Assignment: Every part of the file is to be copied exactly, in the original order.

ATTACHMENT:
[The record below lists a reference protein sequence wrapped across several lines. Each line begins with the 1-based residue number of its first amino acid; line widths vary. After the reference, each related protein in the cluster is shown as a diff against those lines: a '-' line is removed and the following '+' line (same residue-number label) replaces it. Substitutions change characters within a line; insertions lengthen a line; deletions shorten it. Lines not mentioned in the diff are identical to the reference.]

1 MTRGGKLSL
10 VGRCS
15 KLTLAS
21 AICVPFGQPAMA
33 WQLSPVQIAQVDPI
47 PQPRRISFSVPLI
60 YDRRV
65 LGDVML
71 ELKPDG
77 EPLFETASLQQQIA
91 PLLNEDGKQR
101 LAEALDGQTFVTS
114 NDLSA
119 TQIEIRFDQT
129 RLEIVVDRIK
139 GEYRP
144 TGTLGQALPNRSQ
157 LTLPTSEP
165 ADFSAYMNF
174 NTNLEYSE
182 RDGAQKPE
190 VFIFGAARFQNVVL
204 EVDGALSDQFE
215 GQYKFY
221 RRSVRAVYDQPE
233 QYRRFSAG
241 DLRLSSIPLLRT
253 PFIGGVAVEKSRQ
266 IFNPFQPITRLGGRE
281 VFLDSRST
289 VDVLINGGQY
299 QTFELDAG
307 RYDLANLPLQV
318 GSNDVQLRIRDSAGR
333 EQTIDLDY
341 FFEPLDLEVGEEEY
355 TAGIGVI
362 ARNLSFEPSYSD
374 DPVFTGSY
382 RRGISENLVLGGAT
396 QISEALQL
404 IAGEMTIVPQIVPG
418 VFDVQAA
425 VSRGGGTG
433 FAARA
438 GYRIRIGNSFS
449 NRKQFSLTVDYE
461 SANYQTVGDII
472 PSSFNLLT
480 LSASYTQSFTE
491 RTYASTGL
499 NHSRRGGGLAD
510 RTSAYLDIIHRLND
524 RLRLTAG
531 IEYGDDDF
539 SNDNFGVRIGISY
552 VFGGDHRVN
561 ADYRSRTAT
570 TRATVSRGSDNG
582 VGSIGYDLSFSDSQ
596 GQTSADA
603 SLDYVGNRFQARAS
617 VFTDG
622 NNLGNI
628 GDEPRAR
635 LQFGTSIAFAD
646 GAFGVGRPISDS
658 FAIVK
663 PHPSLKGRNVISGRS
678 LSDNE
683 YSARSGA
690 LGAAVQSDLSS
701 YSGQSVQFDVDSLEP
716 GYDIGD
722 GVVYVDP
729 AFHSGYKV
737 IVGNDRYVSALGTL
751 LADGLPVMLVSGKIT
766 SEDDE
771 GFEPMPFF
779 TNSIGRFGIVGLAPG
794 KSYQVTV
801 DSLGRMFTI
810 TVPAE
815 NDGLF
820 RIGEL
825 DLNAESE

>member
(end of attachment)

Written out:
[The record below lists a reference protein sequence wrapped across several lines. Each line begins with the 1-based residue number of its first amino acid; line widths vary. After the reference, each related protein in the cluster is shown as a diff against those lines: a '-' line is removed and the following '+' line (same residue-number label) replaces it. Substitutions change characters within a line; insertions lengthen a line; deletions shorten it. Lines not mentioned in the diff are identical to the reference.]

1 MTRGGKLSL
10 VGRCS
15 KLTLAS
21 AICVPFGQPAMA
33 WQLSPVQIAQVDPI
47 PQPRRISFSVPLI
60 YDRRV
65 LGDVML
71 ELKPDG
77 EPLFETASLQQQIA
91 PLLNEDGKQR
101 LAEALDGQTFVTS
114 NDLSA
119 TQIEIRFDQT
129 RLEIVVDRIK
139 GEYRP
144 TGTLGQALPNRSQ
157 LTLPTSEP
165 ADFSAYMNF
174 NTNLEYSE
182 RDGAQKPE
190 VFIFGAARFQNVVL
204 EVDGALSDQFE
215 GQYKFY
221 RRSVRAVYDQPE
233 QYRRFSAG
241 DLRLSSIPLLRT
253 PFIGGVAVEKSRQ
266 IFNPFQPITRLGGRE
281 VFLDSRST
289 VDVLINGGQY
299 QTFELDAG
307 RYDLANLPLQV
318 GSNDVQLRIRDSAGR
333 EQTIDLDY
341 FFEPLDLEVGEEEY
355 TAGIGVI
362 ARNLSFEPSYSD
374 DPVFTGSY
382 RRGISENLVLGGAT
396 QISEALQL
404 IAGEMTIVPQIVPG
418 VFDVQAA
425 VSRGGGTG
433 FAARA
438 GYRIRIGNSFS
449 NRKQFSLTVDYE
461 SANYQTVGDII
472 PSSFNLLT
480 LSASYTQSFTE
491 RTYASTGL
499 NHSRRGGGLAD
510 RTSAYLDIIHRLND
524 RLRLTAG
531 IEYGDDDF
539 SNDNFGVRIGISY
552 VFGGDHRVN
561 ADYRSRTAT
570 TRATVSRGSDNG
582 VGSIGYDLSFSDSQ
596 GQTSADA
603 SLDYVGNRFQARAS
617 VFTDG
622 NNLGNI
628 GDEPRAR
635 LQFGTSIAFAD
646 GAFGVGRPISDS
658 FAIVK
663 PHPSLKGRNVISGRS
678 LSDNE
683 YSARSGA
690 LGAAVQSDLSS
701 YSGQSVQFDVDSLEP
716 GYDIGD
722 GVVYVDP
729 AFHSGYKV
737 IVGNDRYVSALGTL
751 LADGLPVMLVSGKIT
766 SEDDE
771 GFEPMPFF
779 TNSIGRFGIVGLAPG
794 KSYQVTV
801 DSLGRMFTI
810 TVPAE
815 NDGLF
820 RIGEL
825 DLNAESE

>member